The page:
A password will be e-mailed to you.

Patton Oswalt’s newest book, Silver Screen Fiend, is a must read for any movie buff and/or anyone that has ever spent more than 5 minutes thinking about Largo. This is the point in the piece where I insert myself. I’m sorry. I really don’t like when reviewers do this but I feel that it’s necessary for this book/appearance review for reasons that I will hope become obvious.

Patton Oswalt is the type of performer fans feel they know. Similar to Amy Poehler, Louis CK and David Cross, this comic/actor/writer became well-known to a certain type of comedy fan because they were always themselves, even when they were just doing a role for the security of a regular check. These are not bad things, the fandom and the regular check, it just helps explain who likes this guy and who will like the book. Kevin James, the lead in The King of Queens, the show Patton worked on for nearly a decade, a show that bought him a house and allowed him to take The Comedians of Comedy (Patton Oswalt, Brian Posehn, Maria Bamford and Zach Galifianikis) on the road, does not have this type of fan. James is also able to sell-out large theaters, but no one is going to attend an author conversation between him and a Slate writer. It’s just different. Not good or bad, just different.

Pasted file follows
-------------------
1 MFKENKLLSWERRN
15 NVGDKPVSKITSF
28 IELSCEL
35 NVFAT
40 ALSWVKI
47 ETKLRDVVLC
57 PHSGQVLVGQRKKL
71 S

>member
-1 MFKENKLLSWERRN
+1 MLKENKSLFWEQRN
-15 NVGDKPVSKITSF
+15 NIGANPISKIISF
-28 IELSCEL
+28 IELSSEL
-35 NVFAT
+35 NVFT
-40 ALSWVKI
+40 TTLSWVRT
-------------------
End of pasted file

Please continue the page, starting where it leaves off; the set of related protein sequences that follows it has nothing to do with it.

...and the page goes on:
Last night at Sixth & I, it wasn’t weird to gush about minor Star Wars characters. It was a safe space to be a super fan, worshiping at the altar of the superest of super fans. Maybe a little too safe. Sixth & I is a fantastic venue, especially for literary and comedy events. The staff is polite and the setting is comfortable. Maybe that’s why one Star Wars superfan felt fine asking Patton for a job, making the 500 or so other superfans incredibly uncomfortable.

You are not Patton Oswalt’s good friend. I am not Patton Oswalt’s good friend. In fact, we are not even acquaintances. Though I am a rational human being who does not desire to befriend famous people, I feel like I know Patton Oswalt. Because he writes passionately and protectively of the films and alternative comedy rooms he loves, I feel connected. That’s the sign of a talented writer. He is not my friend. He is most likely not a friend of anyone else that attended the conversation. Regardless of reality, we all felt connected.

Patton was the nerdiest guy in the room. Nerd no longer means what it means when Patton was a nerd in Sterling, Virginia. (Sidenote: seemingly everyone in the room that currently lives in or near Sterling, Virginia really wanted to let Patton know they live in or near Sterling, Virginia.) Being a nerd now means you watch prime time major network television multiple nights a week because MARVEL COMICS HAS MULTIPLE SHOWS IN PRIME TIME! That’s an absurd thought for anyone born before 1989.

Amy Poehler’s Yes Please has a few pages devoted to the type of superfan that would ask someone for a job at an authors discussion. It’s dismissive and funny. Patton was dismissive and funny with the individual that made it weird for everyone else. Even after that oddness and reading a fantastic book about fandom (You will consume this tome quickly, I got it on a Friday afternoon and was done by Sunday morning. It’s such a quick, welcoming read. I can not recommend it highly enough for anyone that has ever gone out of their way to an old movie palace.), I still feel connected to Patton. That’s messed up. Patton’s fans are messed up.

And now, for no other reason that this came up during the Q&A at last night’s conversation but is not mentioned in the book, Patton Oswalt’s fantastic Star Wars/Marvel Parks and Rec clip…